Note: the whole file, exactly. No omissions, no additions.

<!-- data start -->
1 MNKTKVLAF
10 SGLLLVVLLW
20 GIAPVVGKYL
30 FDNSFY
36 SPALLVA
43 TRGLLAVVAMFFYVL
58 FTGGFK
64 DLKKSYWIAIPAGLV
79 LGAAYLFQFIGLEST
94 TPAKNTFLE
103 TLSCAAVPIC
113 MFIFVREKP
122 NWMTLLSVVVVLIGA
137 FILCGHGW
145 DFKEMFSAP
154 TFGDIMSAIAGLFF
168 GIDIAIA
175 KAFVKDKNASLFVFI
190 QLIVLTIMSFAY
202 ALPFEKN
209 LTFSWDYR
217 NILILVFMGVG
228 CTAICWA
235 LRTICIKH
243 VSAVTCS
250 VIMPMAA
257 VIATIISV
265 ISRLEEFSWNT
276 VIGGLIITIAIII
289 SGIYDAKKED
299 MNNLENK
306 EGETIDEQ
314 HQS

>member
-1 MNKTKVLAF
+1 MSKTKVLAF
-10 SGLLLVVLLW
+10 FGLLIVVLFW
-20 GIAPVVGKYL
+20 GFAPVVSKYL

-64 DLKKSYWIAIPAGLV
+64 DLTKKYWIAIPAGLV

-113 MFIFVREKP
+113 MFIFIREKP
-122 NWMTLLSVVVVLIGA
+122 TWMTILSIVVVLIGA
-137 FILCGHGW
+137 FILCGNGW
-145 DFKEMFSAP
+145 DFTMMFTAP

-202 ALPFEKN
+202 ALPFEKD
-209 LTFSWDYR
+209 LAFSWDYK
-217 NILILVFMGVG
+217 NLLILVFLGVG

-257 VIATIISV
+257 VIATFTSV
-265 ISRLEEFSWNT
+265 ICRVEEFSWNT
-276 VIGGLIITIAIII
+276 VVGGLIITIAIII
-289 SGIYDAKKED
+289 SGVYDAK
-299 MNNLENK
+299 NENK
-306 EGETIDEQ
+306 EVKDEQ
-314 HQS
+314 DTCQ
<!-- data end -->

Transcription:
1 MNKTKVLAF
10 SGLLLVVLLW
20 GIAPVVGKYL
30 FDNSFY
36 SPALLVA
43 TRGLLAVVAMFFYVL
58 FTGGFK
64 DLKKSYWIAIPAGLV
79 LGAAYLFQFIGLEST
94 TPAKNTFLE
103 TLSCAAVPIC
113 MFIFVREKP
122 NWMTLLSVVVVLIGA
137 FILCGHGW
145 DFKEMFSAP
154 TFGDIMSAIAGLFF
168 GIDIAIA
175 KAFVKDKNASLFVFI
190 QLIVLTIMSFAY
202 ALPFEKN
209 LTFSWDYR
217 NILILVFMGVG
228 CTAICWA
235 LRTICIKH
243 VSAVTCS
250 VIMPMAA
257 VIATIISV
265 ISRLEEFSWNT
276 VIGGLIITIAIII
289 SGIYDAKKED
299 MNNLENK
306 EGETIDEQ
314 HQS

>member
-1 MNKTKVLAF
+1 MSKTKVLAF
-10 SGLLLVVLLW
+10 FGLLIVVLFW
-20 GIAPVVGKYL
+20 GFAPVVSKYL

-64 DLKKSYWIAIPAGLV
+64 DLTKKYWIAIPAGLV

-113 MFIFVREKP
+113 MFIFIREKP
-122 NWMTLLSVVVVLIGA
+122 TWMTILSIVVVLIGA
-137 FILCGHGW
+137 FILCGNGW
-145 DFKEMFSAP
+145 DFTMMFTAP

-202 ALPFEKN
+202 ALPFEKD
-209 LTFSWDYR
+209 LAFSWDYK
-217 NILILVFMGVG
+217 NLLILVFLGVG

-257 VIATIISV
+257 VIATFTSV
-265 ISRLEEFSWNT
+265 ICRVEEFSWNT
-276 VIGGLIITIAIII
+276 VVGGLIITIAIII
-289 SGIYDAKKED
+289 SGVYDAK
-299 MNNLENK
+299 NENK
-306 EGETIDEQ
+306 EVKDEQ
-314 HQS
+314 DTCQ